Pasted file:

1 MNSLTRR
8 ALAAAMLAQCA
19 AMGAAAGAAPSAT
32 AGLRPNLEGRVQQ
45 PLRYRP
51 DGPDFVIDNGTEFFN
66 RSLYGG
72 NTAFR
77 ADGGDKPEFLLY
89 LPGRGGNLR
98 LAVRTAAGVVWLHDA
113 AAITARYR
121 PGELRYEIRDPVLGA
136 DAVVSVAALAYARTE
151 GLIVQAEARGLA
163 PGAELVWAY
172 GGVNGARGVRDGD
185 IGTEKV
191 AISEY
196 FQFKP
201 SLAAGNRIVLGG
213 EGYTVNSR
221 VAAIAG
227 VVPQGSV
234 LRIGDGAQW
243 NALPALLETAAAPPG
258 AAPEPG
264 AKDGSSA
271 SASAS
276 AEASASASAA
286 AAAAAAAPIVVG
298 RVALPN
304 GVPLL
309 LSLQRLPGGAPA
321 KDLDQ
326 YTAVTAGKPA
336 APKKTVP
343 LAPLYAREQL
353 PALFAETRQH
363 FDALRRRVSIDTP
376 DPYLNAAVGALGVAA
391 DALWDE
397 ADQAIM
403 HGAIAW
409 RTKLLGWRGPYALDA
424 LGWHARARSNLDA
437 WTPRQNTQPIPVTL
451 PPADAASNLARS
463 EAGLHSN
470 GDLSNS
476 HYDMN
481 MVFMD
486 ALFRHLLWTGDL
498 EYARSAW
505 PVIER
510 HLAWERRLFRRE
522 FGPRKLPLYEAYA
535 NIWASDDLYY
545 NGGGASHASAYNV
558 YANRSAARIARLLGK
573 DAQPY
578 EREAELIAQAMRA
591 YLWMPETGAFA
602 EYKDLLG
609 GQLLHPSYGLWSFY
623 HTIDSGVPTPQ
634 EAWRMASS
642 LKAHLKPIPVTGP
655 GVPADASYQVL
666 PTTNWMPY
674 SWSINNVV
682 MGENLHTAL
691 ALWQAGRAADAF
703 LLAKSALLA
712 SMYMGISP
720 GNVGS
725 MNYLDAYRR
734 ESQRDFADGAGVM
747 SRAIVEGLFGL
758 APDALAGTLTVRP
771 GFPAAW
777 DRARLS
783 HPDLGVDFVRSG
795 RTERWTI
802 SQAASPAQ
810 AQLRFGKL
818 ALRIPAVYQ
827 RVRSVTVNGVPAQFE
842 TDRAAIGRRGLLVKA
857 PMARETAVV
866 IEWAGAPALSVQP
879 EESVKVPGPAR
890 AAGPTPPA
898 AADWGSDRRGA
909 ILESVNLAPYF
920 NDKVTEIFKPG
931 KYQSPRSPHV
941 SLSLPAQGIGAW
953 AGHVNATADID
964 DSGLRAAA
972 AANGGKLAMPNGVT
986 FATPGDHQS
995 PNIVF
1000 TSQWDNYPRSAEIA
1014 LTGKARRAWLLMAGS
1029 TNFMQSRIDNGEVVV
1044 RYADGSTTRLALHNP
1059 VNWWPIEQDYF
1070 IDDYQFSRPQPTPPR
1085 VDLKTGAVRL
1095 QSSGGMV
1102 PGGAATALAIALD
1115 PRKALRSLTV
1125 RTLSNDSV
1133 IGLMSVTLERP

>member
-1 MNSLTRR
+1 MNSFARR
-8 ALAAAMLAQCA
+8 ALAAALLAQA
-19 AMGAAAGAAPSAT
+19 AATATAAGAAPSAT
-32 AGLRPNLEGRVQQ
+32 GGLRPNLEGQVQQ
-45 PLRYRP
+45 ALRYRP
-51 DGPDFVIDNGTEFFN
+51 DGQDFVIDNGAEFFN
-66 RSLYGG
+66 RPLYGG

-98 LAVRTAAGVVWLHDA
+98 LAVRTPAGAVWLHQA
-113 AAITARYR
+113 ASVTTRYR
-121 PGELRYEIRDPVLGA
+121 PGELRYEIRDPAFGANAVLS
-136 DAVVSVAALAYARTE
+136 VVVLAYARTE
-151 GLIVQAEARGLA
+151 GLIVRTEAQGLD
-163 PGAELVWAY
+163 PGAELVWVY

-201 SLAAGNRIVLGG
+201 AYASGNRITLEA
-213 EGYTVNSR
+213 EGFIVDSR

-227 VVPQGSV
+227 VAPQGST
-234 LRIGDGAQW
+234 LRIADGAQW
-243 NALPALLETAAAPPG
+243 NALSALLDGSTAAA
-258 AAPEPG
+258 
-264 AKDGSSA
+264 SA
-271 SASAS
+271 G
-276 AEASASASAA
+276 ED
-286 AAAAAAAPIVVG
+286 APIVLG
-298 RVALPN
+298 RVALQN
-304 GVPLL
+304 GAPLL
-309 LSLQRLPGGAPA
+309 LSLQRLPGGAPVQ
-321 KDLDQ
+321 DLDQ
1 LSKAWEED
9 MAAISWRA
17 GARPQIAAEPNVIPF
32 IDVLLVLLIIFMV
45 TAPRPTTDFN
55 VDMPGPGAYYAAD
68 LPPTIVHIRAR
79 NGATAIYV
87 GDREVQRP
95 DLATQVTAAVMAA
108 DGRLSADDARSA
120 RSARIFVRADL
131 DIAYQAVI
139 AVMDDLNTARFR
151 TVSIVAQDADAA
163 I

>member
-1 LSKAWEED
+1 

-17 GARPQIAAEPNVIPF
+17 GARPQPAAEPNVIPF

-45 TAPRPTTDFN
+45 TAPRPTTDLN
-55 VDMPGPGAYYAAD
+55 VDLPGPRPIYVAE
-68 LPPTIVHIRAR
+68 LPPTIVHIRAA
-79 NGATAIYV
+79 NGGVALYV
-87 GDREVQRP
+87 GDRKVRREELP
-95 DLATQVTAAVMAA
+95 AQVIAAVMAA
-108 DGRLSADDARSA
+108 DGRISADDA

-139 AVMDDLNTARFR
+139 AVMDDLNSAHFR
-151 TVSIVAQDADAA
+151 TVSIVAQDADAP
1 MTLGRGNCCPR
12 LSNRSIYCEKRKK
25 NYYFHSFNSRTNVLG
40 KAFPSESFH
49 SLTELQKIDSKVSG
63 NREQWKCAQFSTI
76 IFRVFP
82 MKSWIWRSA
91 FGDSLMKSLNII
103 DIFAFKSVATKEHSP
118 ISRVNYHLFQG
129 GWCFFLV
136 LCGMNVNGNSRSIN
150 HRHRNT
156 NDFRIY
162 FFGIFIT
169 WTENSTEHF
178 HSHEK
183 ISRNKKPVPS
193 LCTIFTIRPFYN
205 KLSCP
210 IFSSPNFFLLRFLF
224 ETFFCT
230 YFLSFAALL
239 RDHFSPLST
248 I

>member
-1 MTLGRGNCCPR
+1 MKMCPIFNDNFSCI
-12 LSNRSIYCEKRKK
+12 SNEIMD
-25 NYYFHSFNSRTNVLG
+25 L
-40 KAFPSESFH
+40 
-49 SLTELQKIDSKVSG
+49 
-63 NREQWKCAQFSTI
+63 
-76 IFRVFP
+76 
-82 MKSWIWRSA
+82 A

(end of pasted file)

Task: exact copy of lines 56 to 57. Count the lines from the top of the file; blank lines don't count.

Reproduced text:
510 HLAWERRLFRRE
522 FGPRKLPLYEAYA